Tag Archives: deliberation

10 Indicators of Who Will Be Opinion Leaders in Deliberations

By Thomas M. O’Toole, Ph.D. 

Jury selection is difficult. It is impossible to predict exactly how any one individual is going to decide the case. Instead, we look for indicators or glimpses into how a potential juror might decide the case. Some attorneys rely on the simple lifestyle choices of jurors, such as their news sources or what the bumper stickers on their cars say. Others use voir dire to explore jurors’ case-related attitudes and life experiences. While some methods are more reliable than others, they are all imperfect tools for trying to predict the future.

These imperfections inevitably lead to moments of uncertainty during jury selection where attorneys struggle to determine who, among a few possibilities, is the best choice for the use of a peremptory strike. Even when attorneys are confident in their identification of “bad jurors,” the situation often arises where they have fewer peremptory strikes than “bad jurors.” Continue reading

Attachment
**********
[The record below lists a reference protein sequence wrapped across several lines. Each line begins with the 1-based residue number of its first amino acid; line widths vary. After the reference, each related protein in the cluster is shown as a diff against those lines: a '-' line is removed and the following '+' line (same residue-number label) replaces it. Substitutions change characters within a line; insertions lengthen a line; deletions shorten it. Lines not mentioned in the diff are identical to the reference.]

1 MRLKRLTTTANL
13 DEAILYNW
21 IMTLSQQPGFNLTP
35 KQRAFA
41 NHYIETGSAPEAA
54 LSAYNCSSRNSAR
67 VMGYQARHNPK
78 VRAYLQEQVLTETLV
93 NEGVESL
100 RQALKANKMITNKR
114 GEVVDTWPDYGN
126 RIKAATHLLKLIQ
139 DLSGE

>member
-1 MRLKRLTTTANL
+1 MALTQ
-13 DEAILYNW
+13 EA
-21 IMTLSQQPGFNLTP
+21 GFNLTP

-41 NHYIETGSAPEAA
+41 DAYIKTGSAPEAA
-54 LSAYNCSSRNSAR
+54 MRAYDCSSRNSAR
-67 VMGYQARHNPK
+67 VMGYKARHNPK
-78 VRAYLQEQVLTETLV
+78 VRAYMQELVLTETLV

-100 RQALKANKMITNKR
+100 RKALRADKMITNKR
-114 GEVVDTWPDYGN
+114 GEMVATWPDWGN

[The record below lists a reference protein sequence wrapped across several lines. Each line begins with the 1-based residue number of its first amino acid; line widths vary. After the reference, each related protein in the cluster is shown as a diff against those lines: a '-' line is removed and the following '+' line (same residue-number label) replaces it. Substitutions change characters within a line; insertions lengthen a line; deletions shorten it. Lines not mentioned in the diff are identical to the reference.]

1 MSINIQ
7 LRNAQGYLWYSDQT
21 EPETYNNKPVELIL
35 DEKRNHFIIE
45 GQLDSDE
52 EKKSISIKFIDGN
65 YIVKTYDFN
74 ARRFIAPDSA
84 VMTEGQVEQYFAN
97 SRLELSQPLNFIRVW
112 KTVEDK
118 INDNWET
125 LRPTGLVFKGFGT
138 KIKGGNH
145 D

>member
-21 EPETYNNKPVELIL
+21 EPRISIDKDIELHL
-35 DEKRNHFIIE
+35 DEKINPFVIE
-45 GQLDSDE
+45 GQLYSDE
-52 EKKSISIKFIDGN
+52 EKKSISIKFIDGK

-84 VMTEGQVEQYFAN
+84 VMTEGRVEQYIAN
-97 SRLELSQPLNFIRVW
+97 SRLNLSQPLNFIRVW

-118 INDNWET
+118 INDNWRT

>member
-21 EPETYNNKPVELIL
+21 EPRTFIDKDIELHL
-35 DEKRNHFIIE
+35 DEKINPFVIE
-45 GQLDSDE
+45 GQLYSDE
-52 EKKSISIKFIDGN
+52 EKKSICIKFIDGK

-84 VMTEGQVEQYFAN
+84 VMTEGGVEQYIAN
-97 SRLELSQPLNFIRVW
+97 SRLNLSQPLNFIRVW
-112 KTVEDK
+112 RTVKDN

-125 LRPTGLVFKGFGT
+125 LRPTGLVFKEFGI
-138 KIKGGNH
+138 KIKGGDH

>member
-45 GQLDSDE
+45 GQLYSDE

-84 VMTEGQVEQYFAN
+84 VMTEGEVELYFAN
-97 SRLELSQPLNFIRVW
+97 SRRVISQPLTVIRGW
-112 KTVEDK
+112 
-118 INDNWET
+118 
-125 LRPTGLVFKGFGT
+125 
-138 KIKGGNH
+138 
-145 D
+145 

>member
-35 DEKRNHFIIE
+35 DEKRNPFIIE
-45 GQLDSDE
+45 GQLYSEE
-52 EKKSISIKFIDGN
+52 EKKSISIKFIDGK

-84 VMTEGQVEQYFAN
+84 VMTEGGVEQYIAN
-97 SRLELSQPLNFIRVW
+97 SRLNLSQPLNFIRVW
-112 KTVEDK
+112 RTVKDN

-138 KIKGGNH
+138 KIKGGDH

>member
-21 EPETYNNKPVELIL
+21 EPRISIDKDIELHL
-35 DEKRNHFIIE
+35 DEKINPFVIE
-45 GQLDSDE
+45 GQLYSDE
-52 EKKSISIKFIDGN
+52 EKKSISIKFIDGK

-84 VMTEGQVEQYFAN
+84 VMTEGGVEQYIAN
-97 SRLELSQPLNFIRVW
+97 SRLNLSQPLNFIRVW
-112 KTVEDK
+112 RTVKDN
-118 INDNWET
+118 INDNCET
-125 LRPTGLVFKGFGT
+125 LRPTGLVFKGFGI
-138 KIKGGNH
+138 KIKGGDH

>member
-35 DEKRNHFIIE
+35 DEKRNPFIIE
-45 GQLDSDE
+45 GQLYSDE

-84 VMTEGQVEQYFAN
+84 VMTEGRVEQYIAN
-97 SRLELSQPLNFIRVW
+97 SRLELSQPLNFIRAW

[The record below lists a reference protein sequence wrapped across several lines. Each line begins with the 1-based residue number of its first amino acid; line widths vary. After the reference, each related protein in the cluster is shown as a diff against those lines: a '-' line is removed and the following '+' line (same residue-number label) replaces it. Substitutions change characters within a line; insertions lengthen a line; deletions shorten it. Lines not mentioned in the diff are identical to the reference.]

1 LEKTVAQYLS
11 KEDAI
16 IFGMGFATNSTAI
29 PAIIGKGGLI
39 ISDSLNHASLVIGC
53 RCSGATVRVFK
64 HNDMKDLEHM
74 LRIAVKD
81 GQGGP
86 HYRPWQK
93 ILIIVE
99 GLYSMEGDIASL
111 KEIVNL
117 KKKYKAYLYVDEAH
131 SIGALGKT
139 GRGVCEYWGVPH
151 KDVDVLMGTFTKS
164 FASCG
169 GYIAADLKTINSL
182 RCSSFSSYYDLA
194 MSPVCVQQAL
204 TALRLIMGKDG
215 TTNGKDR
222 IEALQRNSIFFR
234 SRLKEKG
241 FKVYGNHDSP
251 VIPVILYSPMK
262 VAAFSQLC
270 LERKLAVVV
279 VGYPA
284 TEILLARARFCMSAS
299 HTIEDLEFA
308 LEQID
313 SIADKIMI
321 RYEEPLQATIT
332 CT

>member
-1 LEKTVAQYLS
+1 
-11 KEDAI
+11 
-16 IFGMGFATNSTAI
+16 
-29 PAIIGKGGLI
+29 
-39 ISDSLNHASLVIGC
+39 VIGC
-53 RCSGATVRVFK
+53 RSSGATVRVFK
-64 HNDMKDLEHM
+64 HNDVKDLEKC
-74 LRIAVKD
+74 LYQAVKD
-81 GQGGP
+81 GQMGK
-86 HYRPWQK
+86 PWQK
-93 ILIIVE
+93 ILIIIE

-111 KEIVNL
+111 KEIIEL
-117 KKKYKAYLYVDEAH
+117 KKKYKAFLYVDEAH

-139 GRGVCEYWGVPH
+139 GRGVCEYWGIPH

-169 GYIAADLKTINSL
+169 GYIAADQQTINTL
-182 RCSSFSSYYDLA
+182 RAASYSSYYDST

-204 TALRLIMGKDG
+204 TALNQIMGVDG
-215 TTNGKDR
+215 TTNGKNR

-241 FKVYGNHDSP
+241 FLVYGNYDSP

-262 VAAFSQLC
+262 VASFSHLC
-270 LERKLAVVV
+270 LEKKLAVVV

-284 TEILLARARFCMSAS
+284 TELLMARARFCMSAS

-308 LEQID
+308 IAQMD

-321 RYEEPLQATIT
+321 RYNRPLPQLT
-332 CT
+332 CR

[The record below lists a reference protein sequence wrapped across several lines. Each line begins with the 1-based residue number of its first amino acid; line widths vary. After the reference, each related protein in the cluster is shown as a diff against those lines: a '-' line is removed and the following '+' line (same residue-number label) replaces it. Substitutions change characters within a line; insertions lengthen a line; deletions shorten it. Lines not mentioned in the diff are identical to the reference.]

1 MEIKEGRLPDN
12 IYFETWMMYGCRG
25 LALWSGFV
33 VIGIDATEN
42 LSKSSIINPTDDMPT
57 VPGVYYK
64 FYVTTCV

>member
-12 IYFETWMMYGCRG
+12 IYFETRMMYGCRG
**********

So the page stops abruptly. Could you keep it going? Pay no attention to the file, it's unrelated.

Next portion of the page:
Four Fundamental Misconceptions About Mock Trials

Jury DeliberationBy Thomas M. O’Toole, Ph.D.

Mock trials are a popular tool for attorneys who want to learn how jurors will react to their cases. Mock trials have become so commonplace that some argue it is malpractice not to conduct one in a high-exposure matter. With the increased use of mock trials, there has been a corresponding increase in the number of misconceptions about the design and value of this type of jury research. Let’s take a look at four common misconceptions about mock trials. Continue reading

The Sniper Defense Episode 7 – Common Personality Types in Jury Deliberations

After a brief hiatus, The Sniper Defense podcast is back with an all new episode. In this episode, Thomas M. O’Toole, Ph.D. discusses the common personality and interaction types that emerge during jury deliberations and how each can impact the final verdict.